Former state prosecutor and now DA MP Glynnis Breytenbach was on Wednesday acquitted of all charges relating to unauthorised access to, and modifying official laptop computer contents while she was still at the National Prosecuting Authority (NPA).
Pretoria North Magistrate Brian Nemavhidi acquitted Breytenbach and her co-accused and former attorney Gerhard Wagenaar, finding that neither of them had broken any laws.
The charges related to documents deleted in a matter of a mining rights case involving Imperial Crown Trading (ICT) and Kumba Iron Ore subsidiary Sishen Iron Ore, in which Breytenbach was involved in at the time she worked for the specialised commercial crimes unit within the NPA.
Breytenbach and Wagenaar argued that Breytenbach was authorised to not only delete personal information from the work laptop but also make a mirror image of all its contents and that all was done in agreement with the NPA and in the presence of NPA officials.
Nemavhidi found that there was no evidence they had taken authorisation away from Breytenbach, how it was taken away and how that person was authorised to withdraw her authorisation.
He further said that deletions were made with the knowledge of senior NPA officials and that she did not delete the files to conceal evidence.
“There was no internal investigation or criminal investigation,” said Nemavhidi.
“That file did not contain anything that would cause accused one to stand trial.”
On deleting a file deemed as personal information, Nemavhidi said Breytenbach had the right to protect her privacy before handing back the work laptop.
Previously, during her evidence-in-chief, Breytenbach said the case against former police crime intelligence head Richard Mdluli was at the heart of the reason for her suspension and the subsequent criminal charges levelled against her.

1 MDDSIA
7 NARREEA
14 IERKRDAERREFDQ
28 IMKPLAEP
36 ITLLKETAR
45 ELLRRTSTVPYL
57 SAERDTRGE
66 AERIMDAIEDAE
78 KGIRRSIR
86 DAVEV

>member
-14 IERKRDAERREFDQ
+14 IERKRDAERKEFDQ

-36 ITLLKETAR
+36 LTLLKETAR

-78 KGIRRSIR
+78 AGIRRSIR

Breytenbach was involved in the Mdluli case as the Specialised Commercial Crimes unit was investigating him for fraud, theft and corruption.
She testified that she had become more involved when the investigating officers told her that there was interference by police and the NPA.
She testified that Advocate Lawrence Mrwebi was appointed as the head of the specialised commercial crimes unit and interfered with the Mdluli case by demanding that the charges against him be withdrawn, despite a prima facie case against Mdluli.
Last year, Breytenbach and Wagenaar were acquitted on two counts of obstructing or defeating the ends of justice – which relates to their refusal to hand over an official laptop computer to NPA officials who were investigating acts of misconduct against Breytenbach.
Following the judgment, an elated Breytenbach told reporters that she felt vindicated.
“We have always said that we were innocent, we always held the view that these charges were malicious, I still hold that view and my rights are reserved in that regard,” said Breytenbach.